AirAsia PH suspends some flights
Resources diverted to Zest Airways; firm ‘rationalizes’ routes
Philippines AirAsia is temporarily suspending several local and international flights as it diverts resources to unit Zest Airways, after a surprise multi-day suspension of Zest in August resulted in the latter taking a “significant” hit, both in terms of finances and reputation, a top official said.
Philippines AirAsia CEO Marianne Hontiveros said in an interview Thursday that the airline, which operates out of Clark International Airport, would suspend its Kalibo and Davao flights effective Oct. 9 and Hong Kong and Taipei by early November. She said the international routes would be resumed in time for the Christmas season.
The plans are part of broader efforts by the company, the domestic unit of Malaysia’s AirAsia Bhd, to “rationalize” its routes, meaning cutting back or halting flights with “low” passenger loads, Hontiveros said.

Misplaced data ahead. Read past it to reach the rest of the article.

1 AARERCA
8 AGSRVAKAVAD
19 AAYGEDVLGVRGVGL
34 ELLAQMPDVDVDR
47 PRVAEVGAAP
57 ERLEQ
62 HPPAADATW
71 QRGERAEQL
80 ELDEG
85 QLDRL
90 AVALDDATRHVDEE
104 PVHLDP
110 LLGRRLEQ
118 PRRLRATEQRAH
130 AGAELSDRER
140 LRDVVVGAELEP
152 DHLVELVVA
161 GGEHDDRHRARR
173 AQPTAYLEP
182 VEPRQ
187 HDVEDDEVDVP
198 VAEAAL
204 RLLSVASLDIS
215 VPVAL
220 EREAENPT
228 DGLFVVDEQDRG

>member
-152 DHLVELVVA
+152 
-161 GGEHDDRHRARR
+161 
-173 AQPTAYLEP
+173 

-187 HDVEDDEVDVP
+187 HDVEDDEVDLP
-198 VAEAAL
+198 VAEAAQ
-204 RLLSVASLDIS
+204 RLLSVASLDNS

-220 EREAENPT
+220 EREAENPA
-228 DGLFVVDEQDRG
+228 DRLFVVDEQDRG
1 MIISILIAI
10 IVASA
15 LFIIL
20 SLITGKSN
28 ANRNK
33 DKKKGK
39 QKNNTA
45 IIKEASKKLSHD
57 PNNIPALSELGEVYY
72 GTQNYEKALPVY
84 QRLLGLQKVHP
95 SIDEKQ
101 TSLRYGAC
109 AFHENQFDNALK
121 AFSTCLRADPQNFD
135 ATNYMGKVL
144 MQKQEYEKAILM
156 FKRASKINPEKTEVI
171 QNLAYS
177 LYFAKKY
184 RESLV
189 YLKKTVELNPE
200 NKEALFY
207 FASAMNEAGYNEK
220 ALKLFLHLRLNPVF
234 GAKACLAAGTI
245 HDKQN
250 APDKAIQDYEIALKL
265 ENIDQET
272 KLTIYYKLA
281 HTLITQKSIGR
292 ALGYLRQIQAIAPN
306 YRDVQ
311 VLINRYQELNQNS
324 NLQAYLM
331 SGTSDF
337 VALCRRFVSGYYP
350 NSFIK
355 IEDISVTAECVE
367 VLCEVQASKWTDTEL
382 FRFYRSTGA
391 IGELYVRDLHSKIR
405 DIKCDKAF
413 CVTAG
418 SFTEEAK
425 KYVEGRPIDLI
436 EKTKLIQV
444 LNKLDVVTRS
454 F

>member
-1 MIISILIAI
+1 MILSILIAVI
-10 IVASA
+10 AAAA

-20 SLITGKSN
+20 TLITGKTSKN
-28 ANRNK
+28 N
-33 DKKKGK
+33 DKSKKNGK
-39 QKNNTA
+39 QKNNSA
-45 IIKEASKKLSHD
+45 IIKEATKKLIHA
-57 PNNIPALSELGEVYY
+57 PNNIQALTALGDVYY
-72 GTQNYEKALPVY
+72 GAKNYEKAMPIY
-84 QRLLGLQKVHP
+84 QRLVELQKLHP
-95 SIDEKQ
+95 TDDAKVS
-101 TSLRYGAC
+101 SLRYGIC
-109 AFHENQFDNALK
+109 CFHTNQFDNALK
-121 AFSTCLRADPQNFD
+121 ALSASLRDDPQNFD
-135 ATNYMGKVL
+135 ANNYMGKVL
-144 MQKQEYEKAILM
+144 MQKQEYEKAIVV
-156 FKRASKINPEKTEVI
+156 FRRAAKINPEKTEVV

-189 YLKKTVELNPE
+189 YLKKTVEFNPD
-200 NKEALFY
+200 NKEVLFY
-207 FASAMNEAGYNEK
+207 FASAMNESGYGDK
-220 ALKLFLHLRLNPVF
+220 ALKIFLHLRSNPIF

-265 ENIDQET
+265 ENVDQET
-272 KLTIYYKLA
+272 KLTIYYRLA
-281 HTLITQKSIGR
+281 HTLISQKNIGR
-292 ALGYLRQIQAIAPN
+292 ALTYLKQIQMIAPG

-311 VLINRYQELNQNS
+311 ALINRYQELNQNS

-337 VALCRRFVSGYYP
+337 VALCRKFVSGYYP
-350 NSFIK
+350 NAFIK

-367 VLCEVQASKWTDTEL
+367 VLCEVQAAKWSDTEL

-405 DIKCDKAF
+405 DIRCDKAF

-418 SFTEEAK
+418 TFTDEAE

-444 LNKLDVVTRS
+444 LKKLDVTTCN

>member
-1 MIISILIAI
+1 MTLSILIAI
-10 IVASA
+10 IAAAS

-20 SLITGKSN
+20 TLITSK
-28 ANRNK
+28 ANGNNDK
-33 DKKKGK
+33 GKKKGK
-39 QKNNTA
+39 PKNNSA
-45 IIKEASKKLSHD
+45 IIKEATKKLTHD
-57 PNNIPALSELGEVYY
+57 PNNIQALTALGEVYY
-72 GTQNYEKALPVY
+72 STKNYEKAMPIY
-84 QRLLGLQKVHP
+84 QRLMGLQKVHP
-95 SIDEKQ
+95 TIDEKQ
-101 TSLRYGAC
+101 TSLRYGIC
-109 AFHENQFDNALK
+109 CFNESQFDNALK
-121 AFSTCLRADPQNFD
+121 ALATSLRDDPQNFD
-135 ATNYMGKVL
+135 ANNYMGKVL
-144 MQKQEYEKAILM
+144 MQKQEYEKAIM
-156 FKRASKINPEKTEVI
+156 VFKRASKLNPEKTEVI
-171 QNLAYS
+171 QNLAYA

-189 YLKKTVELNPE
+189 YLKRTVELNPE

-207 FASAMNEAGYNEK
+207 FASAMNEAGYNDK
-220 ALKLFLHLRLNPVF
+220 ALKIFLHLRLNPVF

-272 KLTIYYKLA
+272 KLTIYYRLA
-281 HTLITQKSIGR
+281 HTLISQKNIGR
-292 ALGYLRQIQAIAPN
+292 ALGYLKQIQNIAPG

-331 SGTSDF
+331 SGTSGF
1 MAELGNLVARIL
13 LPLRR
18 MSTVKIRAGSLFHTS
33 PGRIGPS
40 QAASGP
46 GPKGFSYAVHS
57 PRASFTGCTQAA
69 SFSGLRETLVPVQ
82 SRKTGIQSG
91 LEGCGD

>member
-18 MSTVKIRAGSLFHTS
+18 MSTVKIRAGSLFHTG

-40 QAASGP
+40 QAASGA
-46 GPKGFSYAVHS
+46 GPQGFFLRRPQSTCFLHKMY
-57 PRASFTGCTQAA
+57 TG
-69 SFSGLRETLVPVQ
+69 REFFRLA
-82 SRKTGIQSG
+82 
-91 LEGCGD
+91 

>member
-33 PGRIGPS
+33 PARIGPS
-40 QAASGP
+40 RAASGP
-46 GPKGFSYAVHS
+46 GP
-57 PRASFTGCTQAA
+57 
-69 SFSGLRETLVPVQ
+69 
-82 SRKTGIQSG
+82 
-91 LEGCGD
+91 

The decision was made during a board meeting last Tuesday, she said.
But these efforts have been complicated by the financial impact on Zest following the airline’s suspension by the Civil Aviation Authority of the Philippines on the evening of Aug. 16 until Aug 19.
The suspension caused at least P300 million in expenses and foregone revenues during the four-day period, in addition to penalties slapped by authorities in China, a source with knowledge of the matter said previously.
The airline’s reputation also took a hit, as thousands of passengers were stranded and had to be refunded or rebooked. Passenger volume has dipped since the incident, Hontiveros said.
“We’re investors in Zest and we need to concentrate resources here until things stabilize,” Hontiveros said, citing the need to stay “cash positive.” AirAsia Inc. (Philippines), which is a unit of AirAsia Berhad, has a 49 percent stake in Zest.
“The financial losses directly out of the [CAAP] grounding were very substantial,” Hontiveros said.
Zest chair and CEO Alfredo Yao, in a separate interview, said the company continued to receive support from the AirAsia Group but he denied that Zest was in trouble.
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